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> Jonathan Robie:
> > A processor is only allowed to canonicalize typed data, and is certainly
> > never required to. In the absence of a datatype, the application could not
> > safely canonicalize, but the datatype says clearly how the data is to be
> > interpreted.
> > And one reason this can be helpful is the kind of interoperability problems
> > illustrated by your example: How many numbers does the following element
> > contain?
> > <Weight>0<!--I added this leading 0 for a reason-->123.4560</Weight>
> > Of course, you could simply say that depends on the application, and the
> > markup should not mandate whether one weight or two is intended...but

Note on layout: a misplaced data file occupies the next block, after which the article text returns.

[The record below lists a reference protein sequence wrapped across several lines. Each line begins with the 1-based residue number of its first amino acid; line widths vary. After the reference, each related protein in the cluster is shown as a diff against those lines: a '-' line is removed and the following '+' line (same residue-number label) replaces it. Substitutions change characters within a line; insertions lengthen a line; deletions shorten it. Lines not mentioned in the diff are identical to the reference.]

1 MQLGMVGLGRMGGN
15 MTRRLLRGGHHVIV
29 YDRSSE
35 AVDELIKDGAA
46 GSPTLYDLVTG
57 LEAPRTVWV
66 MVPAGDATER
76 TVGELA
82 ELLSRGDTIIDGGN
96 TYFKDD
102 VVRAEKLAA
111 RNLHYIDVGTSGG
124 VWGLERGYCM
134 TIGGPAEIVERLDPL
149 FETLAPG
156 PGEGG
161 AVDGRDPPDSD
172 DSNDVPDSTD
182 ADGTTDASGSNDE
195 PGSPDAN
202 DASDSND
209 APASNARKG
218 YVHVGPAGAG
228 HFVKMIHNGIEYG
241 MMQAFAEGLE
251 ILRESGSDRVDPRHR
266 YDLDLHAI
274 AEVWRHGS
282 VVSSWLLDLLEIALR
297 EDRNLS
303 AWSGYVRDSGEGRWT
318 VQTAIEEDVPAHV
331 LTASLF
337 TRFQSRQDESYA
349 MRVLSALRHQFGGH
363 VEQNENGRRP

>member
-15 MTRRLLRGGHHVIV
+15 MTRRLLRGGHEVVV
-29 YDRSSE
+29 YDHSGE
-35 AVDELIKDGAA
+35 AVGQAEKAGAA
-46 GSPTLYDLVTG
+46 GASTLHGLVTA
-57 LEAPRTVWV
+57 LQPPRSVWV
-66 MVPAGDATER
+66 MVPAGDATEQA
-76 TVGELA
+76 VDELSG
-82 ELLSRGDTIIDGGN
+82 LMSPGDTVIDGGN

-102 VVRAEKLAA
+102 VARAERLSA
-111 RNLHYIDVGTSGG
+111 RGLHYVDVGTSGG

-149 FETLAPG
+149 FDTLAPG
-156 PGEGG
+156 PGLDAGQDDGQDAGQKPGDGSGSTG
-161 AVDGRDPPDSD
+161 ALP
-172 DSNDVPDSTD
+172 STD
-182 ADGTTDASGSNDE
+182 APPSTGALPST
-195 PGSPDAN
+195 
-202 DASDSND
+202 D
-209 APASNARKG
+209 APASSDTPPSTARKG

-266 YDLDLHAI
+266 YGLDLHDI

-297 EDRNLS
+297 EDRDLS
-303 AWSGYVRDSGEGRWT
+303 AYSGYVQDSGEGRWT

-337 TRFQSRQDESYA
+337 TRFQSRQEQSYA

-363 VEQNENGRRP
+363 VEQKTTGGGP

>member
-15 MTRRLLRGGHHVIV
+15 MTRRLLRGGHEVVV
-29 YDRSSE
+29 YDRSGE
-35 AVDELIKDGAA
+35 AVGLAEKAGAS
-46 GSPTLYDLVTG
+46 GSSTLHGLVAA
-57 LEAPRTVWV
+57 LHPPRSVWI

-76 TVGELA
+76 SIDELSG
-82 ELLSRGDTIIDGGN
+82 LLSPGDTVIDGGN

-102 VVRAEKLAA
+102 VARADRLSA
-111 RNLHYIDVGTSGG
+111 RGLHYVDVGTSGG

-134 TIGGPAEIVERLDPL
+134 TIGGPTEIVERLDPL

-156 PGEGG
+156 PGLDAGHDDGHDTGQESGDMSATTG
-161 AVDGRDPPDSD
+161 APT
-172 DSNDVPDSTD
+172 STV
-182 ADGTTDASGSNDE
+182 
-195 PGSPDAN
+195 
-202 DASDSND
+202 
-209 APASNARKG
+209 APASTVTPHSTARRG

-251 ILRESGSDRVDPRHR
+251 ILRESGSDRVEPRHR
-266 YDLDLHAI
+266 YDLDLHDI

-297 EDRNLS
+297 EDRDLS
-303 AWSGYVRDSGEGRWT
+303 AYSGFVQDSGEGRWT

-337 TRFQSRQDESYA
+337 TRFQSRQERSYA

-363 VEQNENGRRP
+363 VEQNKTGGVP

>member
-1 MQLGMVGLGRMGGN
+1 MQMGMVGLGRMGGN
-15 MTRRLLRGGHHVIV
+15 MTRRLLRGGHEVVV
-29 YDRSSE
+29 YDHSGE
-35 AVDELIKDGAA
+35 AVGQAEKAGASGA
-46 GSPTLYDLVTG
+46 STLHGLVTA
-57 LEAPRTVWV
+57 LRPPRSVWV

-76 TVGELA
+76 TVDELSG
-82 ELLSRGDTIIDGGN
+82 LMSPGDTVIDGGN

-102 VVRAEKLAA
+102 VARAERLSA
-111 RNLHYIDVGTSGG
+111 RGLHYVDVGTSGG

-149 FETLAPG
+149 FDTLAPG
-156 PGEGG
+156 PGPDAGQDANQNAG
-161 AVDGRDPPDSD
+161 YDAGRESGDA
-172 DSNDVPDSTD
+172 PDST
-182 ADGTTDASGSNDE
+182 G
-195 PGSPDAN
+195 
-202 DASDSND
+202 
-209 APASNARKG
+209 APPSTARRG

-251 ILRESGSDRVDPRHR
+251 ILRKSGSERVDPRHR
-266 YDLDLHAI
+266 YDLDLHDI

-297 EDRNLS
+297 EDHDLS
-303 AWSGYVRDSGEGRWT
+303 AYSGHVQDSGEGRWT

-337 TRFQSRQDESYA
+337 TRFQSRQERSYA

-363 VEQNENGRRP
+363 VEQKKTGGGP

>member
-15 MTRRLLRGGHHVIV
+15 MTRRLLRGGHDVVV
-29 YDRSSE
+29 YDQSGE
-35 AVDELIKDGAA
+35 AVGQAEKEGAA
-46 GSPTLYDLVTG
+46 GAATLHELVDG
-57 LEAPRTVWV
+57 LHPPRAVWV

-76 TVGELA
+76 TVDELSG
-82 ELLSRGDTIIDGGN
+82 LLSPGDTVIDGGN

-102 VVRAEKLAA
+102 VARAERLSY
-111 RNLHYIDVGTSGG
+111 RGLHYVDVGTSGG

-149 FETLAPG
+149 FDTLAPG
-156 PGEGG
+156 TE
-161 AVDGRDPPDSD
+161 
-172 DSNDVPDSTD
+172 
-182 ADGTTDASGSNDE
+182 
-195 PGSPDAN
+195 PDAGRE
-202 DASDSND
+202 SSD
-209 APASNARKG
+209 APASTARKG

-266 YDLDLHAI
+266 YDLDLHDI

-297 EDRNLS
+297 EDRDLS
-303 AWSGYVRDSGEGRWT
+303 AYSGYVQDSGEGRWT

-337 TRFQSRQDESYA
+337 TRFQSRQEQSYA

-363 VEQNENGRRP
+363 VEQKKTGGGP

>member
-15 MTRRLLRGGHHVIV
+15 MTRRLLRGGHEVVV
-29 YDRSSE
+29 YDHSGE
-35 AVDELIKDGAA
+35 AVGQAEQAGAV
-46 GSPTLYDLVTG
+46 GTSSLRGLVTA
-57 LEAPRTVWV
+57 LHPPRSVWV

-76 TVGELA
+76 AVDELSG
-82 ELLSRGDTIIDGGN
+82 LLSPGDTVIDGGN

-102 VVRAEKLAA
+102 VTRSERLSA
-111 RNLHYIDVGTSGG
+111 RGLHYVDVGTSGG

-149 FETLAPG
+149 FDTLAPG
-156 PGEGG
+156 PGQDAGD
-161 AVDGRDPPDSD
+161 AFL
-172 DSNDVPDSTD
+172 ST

> > doesn't that tightly couple your data to the applications used to process it?
> Huh? This is such a twisted leap of logic that I really don't know where to
> start in comprehending it. How does the fact that the XML does not directly
> provide answers to how an application interprets the data sufddenly tightly
> couple the data to the XML.
I mean "suddenly tightly couple the data to the application", of course.
Uche Ogbuji Fourthought, Inc.
http://uche.ogbuji.net http://4Suite.org http://fourthought.com
Tour of 4Suite - http://www.xml.com/pub/a/2002/10/16/py-xml.html
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